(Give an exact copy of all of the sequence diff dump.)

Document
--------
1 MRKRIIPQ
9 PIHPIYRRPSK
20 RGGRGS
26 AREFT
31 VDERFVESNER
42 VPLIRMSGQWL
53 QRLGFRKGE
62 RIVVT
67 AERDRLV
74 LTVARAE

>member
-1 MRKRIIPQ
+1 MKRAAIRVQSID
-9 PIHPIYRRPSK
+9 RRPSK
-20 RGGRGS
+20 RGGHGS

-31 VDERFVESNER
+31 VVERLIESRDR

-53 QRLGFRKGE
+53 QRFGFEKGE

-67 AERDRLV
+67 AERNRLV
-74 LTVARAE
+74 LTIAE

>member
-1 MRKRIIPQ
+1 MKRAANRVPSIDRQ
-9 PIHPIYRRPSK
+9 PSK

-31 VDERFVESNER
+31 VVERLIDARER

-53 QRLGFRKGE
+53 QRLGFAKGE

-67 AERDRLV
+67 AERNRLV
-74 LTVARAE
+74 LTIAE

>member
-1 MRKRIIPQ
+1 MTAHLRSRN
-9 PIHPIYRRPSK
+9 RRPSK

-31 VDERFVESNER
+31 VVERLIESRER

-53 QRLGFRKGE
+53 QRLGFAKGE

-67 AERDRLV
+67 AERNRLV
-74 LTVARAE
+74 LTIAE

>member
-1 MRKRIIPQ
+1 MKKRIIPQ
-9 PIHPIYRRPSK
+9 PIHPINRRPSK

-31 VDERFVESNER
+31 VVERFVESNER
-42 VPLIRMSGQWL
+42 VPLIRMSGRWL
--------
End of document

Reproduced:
1 MRKRIIPQ
9 PIHPIYRRPSK
20 RGGRGS
26 AREFT
31 VDERFVESNER
42 VPLIRMSGQWL
53 QRLGFRKGE
62 RIVVT
67 AERDRLV
74 LTVARAE

>member
-1 MRKRIIPQ
+1 MKRAAIRVQSID
-9 PIHPIYRRPSK
+9 RRPSK
-20 RGGRGS
+20 RGGHGS

-31 VDERFVESNER
+31 VVERLIESRDR

-53 QRLGFRKGE
+53 QRFGFEKGE

-67 AERDRLV
+67 AERNRLV
-74 LTVARAE
+74 LTIAE

>member
-1 MRKRIIPQ
+1 MKRAANRVPSIDRQ
-9 PIHPIYRRPSK
+9 PSK

-31 VDERFVESNER
+31 VVERLIDARER

-53 QRLGFRKGE
+53 QRLGFAKGE

-67 AERDRLV
+67 AERNRLV
-74 LTVARAE
+74 LTIAE

>member
-1 MRKRIIPQ
+1 MTAHLRSRN
-9 PIHPIYRRPSK
+9 RRPSK

-31 VDERFVESNER
+31 VVERLIESRER

-53 QRLGFRKGE
+53 QRLGFAKGE

-67 AERDRLV
+67 AERNRLV
-74 LTVARAE
+74 LTIAE

>member
-1 MRKRIIPQ
+1 MKKRIIPQ
-9 PIHPIYRRPSK
+9 PIHPINRRPSK

-31 VDERFVESNER
+31 VVERFVESNER
-42 VPLIRMSGQWL
+42 VPLIRMSGRWL